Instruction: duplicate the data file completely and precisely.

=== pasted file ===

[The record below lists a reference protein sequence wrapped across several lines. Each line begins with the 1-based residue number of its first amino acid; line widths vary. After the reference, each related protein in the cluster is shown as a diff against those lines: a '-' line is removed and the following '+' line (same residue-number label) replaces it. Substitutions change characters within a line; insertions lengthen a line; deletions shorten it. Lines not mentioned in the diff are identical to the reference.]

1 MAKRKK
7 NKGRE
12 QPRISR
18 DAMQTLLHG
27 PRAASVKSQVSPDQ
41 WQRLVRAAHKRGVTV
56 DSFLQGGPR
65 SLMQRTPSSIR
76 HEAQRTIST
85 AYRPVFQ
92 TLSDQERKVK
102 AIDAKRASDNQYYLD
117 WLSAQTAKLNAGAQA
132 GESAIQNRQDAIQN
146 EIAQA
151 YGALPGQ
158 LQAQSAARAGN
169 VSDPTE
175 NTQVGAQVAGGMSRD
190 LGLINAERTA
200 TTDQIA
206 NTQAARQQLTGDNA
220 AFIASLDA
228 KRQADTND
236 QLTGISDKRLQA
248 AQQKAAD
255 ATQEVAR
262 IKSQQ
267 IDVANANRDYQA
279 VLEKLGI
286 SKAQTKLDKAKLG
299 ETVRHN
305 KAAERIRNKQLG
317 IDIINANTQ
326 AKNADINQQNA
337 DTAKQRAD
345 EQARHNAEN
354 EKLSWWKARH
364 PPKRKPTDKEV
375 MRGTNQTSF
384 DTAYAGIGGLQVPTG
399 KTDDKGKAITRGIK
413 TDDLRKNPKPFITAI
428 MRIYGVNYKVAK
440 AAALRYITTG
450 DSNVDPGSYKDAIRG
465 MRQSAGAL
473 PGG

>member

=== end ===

[The record below lists a reference protein sequence wrapped across several lines. Each line begins with the 1-based residue number of its first amino acid; line widths vary. After the reference, each related protein in the cluster is shown as a diff against those lines: a '-' line is removed and the following '+' line (same residue-number label) replaces it. Substitutions change characters within a line; insertions lengthen a line; deletions shorten it. Lines not mentioned in the diff are identical to the reference.]

1 MAKRKK
7 NKGRE
12 QPRISR
18 DAMQTLLHG
27 PRAASVKSQVSPDQ
41 WQRLVRAAHKRGVTV
56 DSFLQGGPR
65 SLMQRTPSSIR
76 HEAQRTIST
85 AYRPVFQ
92 TLSDQERKVK
102 AIDAKRASDNQYYLD
117 WLSAQTAKLNAGAQA
132 GESAIQNRQDAIQN
146 EIAQA
151 YGALPGQ
158 LQAQSAARAGN
169 VSDPTE
175 NTQVGAQVAGGMSRD
190 LGLINAERTA
200 TTDQIA
206 NTQAARQQLTGDNA
220 AFIASLDA
228 KRQADTND
236 QLTGISDKRLQA
248 AQQKAAD
255 ATQEVAR
262 IKSQQ
267 IDVANANRDYQA
279 VLEKLGI
286 SKAQTKLDKAKLG
299 ETVRHN
305 KAAERIRNKQLG
317 IDIINANTQ
326 AKNADINQQNA
337 DTAKQRAD
345 EQARHNAEN
354 EKLSWWKARH
364 PPKRKPTDKEV
375 MRGTNQTSF
384 DTAYAGIGGLQVPTG
399 KTDDKGKAITRGIK
413 TDDLRKNPKPFITAI
428 MRIYGVNYKVAK
440 AAALRYITTG
450 DSNVDPGSYKDAIRG
465 MRQSAGAL
473 PGG

>member